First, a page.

Federal authorities this week issued an alert to airlines warning them to be extra vigilant about protecting their systems from tampering and intrusions.
The alert from the TSA and the FBI was sent privately to airlines just days after a security researcher claimed to have hacked into a United Airlines flight, Wired reported Tuesday.
"I did not think it would create quite the controversy that it has done," the researcher, Chris Roberts, told NBC News.
Roberts was on board a United Airlines flight on April 15 when he posted a Tweet joking about accessing the plane’s computer and oxygen masks.
He was pulled from the flight by the FBI. Other tweets he sent seem to show actual airline data pages. United Airlines last weekend banned him from flying.
"It is definitely possible with the research we’ve done and others have done to manipulate the electronics through in-flight entertainment system and satellite communications," said Roberts.
NBC 5 Investigates last year first reported about the possible flaw in the in-flight entertainment system that allows some planes to be hacked.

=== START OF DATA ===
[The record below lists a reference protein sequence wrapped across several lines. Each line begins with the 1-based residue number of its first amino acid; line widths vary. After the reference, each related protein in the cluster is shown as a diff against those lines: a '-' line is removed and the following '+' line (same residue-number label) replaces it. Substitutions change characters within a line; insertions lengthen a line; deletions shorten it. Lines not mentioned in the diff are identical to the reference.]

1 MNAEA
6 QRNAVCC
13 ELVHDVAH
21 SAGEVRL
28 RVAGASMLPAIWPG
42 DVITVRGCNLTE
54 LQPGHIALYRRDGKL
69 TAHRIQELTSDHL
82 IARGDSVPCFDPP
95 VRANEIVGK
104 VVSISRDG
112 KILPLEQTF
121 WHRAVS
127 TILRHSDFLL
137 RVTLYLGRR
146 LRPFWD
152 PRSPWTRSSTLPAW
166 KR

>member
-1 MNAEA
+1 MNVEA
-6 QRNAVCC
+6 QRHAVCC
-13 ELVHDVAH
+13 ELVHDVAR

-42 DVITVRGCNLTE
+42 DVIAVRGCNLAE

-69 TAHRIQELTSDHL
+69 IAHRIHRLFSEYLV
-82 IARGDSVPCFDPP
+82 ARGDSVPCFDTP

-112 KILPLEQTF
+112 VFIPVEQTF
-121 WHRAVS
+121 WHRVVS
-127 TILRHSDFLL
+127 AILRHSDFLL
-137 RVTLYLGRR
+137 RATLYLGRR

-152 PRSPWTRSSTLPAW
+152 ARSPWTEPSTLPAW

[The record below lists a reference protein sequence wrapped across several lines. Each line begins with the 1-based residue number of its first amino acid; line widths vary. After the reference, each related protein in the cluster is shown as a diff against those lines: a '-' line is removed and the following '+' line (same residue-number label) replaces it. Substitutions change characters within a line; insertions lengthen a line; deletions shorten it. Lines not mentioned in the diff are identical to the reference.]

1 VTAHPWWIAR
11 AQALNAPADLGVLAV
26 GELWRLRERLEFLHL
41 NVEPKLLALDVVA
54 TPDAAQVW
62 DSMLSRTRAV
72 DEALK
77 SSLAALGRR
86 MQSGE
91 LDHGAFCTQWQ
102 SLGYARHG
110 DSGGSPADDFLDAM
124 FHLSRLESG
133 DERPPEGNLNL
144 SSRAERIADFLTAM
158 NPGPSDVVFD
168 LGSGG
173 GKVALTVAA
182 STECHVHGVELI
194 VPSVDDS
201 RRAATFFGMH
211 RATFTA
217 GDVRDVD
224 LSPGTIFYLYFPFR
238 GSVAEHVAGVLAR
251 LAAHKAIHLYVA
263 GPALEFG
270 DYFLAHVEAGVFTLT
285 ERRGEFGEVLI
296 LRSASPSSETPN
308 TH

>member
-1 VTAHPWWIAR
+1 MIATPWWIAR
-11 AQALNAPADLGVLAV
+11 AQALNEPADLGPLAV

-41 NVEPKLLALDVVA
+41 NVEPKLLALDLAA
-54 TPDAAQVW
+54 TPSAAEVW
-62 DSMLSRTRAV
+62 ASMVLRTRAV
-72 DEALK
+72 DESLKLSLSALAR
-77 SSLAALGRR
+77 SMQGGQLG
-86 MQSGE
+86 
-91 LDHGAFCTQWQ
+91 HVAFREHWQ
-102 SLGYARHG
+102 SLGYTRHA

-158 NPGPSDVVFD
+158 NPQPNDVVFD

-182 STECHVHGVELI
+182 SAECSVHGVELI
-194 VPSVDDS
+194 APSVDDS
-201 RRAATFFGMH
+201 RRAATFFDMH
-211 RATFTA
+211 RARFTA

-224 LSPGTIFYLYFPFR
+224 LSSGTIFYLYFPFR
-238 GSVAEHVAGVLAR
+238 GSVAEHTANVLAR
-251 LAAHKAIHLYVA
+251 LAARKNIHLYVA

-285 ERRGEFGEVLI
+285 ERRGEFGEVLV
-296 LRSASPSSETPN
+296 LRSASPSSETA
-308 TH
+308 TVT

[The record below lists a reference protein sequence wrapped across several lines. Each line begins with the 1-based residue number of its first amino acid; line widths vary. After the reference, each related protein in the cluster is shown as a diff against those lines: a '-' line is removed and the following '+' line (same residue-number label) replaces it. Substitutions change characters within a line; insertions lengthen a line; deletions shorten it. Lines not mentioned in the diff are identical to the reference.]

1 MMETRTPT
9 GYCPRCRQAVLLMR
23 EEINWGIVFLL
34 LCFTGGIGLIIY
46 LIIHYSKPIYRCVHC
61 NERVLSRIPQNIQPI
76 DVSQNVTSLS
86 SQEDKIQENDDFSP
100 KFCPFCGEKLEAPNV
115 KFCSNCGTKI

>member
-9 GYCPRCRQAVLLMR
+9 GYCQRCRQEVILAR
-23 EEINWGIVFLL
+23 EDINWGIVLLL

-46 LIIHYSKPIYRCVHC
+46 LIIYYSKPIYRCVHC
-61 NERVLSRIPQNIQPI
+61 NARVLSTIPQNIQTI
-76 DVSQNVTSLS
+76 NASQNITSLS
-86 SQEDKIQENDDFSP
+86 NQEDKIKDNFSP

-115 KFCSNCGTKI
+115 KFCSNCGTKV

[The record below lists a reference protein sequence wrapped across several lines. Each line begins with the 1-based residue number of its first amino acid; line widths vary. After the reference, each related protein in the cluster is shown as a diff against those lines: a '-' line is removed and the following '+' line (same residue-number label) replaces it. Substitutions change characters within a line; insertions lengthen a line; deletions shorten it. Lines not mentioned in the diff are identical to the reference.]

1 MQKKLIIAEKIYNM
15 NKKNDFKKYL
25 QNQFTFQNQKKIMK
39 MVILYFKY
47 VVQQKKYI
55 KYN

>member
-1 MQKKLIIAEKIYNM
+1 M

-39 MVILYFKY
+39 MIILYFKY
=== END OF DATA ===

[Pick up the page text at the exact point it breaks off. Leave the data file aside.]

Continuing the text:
"We can disrupt satellite communications, potentially modify the data that goes through those channels," said Spanish Cyber Researcher Ruben Santamarta during a 2014 interview in Las Vegas.
Santamarta showed exactly how a plane could be hacked.
"At this point all those vulnerabilities are really dangerous so they need to change the way they are implementing these devices," he explained.
With the federal alert, it appears authorities are following that advice. Just last week a government watchdog group warned that cockpit computers and air traffic control systems could be vulnerable.
"What we found was the potential for risk," Gerald Dillingham, the Director of Civil Aviation for the Government Accountability Office, told NBC Chicago.
Gerald Dillingham was one of the authors on the report and warned that the FAA needs to do more to protect airline passengers.
"The Federal Aviation Administration, as in many countries around the world, are switching from a point-to-point, more traditional way of controlling aircraft, to a more Internet-based way of controlling air traffic," he said. "And as a part of that, the aircraft becomes a node in the Internet, and as we all know there’s always the possibility of hacking not only the aircraft but all of the other systems that are going to be in the national airspace system."
The FAA said it was unaware of any successful attacks.